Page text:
Very often disaster management is not taught as human geography, but as physical geography. It is important to note, however, how strongly bound the two are with each other. This is especially so when studying environmental management, where the physical world acts as a constant barrier to the human world, and vice versa. Studying environmental management has truly helped me realize this.

The few human geography courses in India that I found in my search for a meaningful degree programme seemed too focussed on cartography, demographic and developmental aspects of geography. I feel these courses have not taken into account the interdisciplinary nature of the subject which is increasingly important in today’s world, and therefore they have not tapped the vast potential of the subject. If more attention were paid to this both at the high school and college level, more students would find geography an attractive field to enter. It is an important field of study, especially in today’s increasingly globalized world, with our current issues of resource management, climate change, poverty and overpopulation. Geography provides a wider understanding of most of the issues that we face today, and while other subjects can offer proximate explanations for these phenomena, geography, in studying the bigger picture and ‘grounding’ it, so to speak, acts as an overarching means of explanation.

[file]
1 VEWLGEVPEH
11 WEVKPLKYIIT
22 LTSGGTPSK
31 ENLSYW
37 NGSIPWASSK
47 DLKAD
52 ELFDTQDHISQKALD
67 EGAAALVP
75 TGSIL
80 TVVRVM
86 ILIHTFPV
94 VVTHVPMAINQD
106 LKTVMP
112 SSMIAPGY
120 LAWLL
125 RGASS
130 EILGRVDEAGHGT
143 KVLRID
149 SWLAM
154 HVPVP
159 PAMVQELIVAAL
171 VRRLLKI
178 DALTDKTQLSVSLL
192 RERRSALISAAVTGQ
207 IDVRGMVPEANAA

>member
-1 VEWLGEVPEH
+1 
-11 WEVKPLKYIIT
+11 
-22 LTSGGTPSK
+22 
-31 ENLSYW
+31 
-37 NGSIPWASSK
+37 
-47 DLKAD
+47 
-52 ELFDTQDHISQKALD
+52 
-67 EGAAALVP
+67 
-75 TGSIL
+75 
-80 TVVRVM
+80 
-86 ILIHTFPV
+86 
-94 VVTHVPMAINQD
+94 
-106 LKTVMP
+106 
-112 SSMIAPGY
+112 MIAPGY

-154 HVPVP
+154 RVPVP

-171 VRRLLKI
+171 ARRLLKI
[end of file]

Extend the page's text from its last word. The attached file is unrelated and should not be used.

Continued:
Teaching Ideas

The easiest way to demonstrate the interdisciplinary character of geography is to use case studies. This can be done in a very general way, for instance by studying rivers, or mountains. At first try to understand their physical features and the processes by which they interact with other living and non-living entities. Then understand the various ways in which humans interact with them, and the give-and-take relationship that exists among them. Through this understanding of human interaction with these large physical features, we can attempt to understand the role that each of these features plays in our daily lives, and in the larger society. For instance, we can study how and why urban settlements are born near rivers, and how humans develop a dependency on them.

For a more in-depth understanding, one can take specific case histories of ancient and recent urban growth and study the various aspects of those societies. Perhaps one could even study the changing nature of dependence on water bodies. Examples of vanishing rivers such as the Colorado River or of important rivers like the Yang Tse are often useful to illustrate this point.

One can bring in the field aspect here too, where students can go to a river and study the various physical and human processes it supports. They can do this by observing and learning about physical processes, and by speaking to people and assessing geographical factors in order to look into the human aspects. Variations in this exercise can also be done with man-made features such as water tanks or dams, and understanding their relationships with the physical and human worlds around them. By looking in-depth into such case studies, the students will get an understanding of the complex relationship between the human and the physical, as well as the need for an understanding of many different subjects in order to truly appreciate a seemingly simple physical feature such as a river or a tank.

The author is doing her bachelor degree in Ambedkar University, Delhi. She did her schooling in Centre For Learning, Bangalore, where she developed her interest in geography. She can be reached at shruthi.nj@gmail.com.